Health Data Breaches Account for Less Than 1% of Breaches Worldwide, Report Says

In 2012, there were 621 disclosed data breaches across industries worldwide, and of these less than 1 percent affected the healthcare industry, according to the "Verizon 2013 Data Breach Investigations Report," released by Verizon.

Despite the seemingly frequent reports of health data breaches, this report found that most data breaches affected financial organizations, followed closely by the retail industry. It also found that 75 percent of data breaches in 2012 were financially motivated.

The fact that most data breaches were financially motivated is important for healthcare organizations to note, says Suzanne Widup, senior analyst in Verizon's RISK Team, because they are also usually the victims of financially motivated breaches. For the most part, financial information and Social Security numbers are misused in healthcare industry data breaches. Healthcare organizations should make an effort to understand the motives and methods of the attackers and learn to tailor their defenses to further reduce the number of health data breaches, she says.

Verizon was joined by 18 organizations from around the world that contributed data and analysis to this year's report.

According to the report, external attacks were mostly responsible for data breaches, with 92 percent being attributable to outsiders and only 14 percent to insiders. As far as methods are concerned, hacking was the most common. Seventy-six percent of hacking incidents involved the exploitation of weak or stolen passwords and 40 percent included the introduction of malware — malicious software used to disrupt computer operations and gather sensitive information. Also, a majority of breaches were detected by third parties.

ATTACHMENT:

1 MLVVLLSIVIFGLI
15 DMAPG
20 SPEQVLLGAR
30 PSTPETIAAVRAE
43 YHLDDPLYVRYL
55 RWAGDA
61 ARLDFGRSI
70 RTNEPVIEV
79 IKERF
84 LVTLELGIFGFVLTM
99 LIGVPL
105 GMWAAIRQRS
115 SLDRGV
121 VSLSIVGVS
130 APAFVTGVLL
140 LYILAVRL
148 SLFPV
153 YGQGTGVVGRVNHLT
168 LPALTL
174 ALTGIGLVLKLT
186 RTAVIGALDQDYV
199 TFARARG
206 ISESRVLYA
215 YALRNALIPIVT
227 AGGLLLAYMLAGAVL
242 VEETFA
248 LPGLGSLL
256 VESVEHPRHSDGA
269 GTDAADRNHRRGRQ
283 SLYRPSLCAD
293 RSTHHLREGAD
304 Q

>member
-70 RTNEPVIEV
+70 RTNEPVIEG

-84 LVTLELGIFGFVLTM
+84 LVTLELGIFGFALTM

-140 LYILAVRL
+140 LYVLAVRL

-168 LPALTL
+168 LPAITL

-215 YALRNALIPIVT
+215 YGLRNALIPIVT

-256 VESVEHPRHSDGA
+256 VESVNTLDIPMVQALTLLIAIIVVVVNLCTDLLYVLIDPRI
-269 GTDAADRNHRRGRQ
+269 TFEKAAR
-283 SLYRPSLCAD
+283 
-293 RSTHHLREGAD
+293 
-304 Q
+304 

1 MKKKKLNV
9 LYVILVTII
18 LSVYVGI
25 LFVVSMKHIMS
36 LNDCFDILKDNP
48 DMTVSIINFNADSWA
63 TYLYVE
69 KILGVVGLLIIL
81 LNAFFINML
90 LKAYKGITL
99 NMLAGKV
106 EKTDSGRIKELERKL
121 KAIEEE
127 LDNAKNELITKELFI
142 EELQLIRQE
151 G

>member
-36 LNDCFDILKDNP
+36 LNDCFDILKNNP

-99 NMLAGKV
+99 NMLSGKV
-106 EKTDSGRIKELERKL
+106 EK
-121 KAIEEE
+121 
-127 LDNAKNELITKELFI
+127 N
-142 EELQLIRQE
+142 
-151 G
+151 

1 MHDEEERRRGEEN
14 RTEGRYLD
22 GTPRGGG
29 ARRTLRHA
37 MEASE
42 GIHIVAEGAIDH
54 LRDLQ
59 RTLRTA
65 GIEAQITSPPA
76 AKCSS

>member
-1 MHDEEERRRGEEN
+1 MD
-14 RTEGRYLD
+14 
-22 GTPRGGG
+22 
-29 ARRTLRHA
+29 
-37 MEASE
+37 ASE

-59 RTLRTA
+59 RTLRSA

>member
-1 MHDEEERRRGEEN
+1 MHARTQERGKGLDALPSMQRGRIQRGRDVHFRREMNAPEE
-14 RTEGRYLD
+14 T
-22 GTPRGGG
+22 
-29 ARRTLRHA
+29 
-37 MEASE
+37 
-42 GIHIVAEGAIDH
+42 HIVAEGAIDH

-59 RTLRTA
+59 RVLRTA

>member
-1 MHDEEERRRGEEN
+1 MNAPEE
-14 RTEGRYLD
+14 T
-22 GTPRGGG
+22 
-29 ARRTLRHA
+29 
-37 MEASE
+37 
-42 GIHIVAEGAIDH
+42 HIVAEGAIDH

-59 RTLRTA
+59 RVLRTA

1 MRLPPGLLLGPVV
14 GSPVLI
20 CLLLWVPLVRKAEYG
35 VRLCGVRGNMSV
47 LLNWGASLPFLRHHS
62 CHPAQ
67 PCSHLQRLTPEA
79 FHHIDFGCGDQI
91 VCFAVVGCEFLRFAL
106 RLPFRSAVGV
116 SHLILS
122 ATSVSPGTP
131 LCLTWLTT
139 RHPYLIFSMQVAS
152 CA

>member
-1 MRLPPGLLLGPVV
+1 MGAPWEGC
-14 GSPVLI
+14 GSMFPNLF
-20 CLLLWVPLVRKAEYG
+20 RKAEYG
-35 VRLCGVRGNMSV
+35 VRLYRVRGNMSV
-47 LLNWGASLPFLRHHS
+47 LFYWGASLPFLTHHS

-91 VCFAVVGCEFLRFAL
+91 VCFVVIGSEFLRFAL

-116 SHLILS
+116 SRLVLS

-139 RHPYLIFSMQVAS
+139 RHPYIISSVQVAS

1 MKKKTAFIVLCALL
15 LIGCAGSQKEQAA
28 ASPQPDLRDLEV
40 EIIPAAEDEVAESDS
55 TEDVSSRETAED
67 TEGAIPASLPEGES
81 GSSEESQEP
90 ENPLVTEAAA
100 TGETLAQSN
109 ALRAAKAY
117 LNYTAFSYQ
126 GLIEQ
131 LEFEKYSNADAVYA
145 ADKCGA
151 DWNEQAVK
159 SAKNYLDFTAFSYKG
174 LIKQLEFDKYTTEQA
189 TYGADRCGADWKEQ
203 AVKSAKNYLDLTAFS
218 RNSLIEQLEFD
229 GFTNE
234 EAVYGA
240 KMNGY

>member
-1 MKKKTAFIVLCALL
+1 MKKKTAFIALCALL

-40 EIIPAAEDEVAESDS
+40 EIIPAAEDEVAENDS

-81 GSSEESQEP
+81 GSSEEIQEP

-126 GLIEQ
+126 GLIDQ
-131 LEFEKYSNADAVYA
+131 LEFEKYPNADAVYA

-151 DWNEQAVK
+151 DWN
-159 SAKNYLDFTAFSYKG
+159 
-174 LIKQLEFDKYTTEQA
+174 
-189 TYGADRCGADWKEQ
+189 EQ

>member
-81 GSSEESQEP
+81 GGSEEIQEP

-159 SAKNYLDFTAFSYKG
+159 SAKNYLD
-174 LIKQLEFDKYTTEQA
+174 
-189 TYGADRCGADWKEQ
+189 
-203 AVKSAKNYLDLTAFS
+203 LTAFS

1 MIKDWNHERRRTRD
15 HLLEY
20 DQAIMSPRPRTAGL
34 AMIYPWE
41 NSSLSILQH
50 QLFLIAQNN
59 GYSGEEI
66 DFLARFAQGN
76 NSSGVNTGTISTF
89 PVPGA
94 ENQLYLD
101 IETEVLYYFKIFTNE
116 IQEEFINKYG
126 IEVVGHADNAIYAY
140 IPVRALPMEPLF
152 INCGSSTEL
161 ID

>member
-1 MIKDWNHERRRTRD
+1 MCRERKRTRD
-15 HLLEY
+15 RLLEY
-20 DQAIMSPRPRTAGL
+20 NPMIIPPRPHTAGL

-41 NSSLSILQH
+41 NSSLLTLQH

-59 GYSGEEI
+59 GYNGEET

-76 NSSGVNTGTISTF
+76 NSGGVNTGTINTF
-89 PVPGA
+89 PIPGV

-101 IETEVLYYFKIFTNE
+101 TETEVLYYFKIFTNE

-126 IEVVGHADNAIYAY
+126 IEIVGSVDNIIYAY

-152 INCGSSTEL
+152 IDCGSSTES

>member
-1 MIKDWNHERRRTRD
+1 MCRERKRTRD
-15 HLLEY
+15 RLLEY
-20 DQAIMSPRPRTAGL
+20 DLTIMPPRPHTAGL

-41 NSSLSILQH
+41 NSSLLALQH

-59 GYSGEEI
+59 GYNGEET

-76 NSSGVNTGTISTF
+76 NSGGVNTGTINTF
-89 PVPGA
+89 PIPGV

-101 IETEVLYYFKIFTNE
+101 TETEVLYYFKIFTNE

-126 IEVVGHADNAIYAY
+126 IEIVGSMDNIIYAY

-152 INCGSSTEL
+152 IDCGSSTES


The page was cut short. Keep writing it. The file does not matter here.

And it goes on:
In general, across the industries, the report found that organizations are not taking and implementing recommendations regarding protection against breaches. Sixty-two percent of organizations couldn't detect a breach within a one month period.

Ms. Widup says that healthcare organizations should conduct tests to determine how long it takes them to detect a data breach, and they should ensure that access is taken away from anyone who isn't on the organization's payroll.

Many organizations also make the mistake of assuming that the hackers are extremely skilled. However, Ms. Widup notes that it is not skill that determines the success of a hacker, rather, it is how hard he or she has to work. In 68 percent of the breaches, the effort required to hack into the system was found to be low, according to the report.

"If you have an IP address, you are a target for a data breach," said Ms. Widup. That isn't going to change anytime soon, she adds, but what can change is an organization's preparation and response for dealing with a data breach.

More Articles on Data Breaches:

Stolen Laptop Contains Info on 4k Oregon Health & Science University Hospital Patients
EHR Vendor Reports Data Breach
University of Connecticut Health Center Data Breach Affects 1,400 Patients


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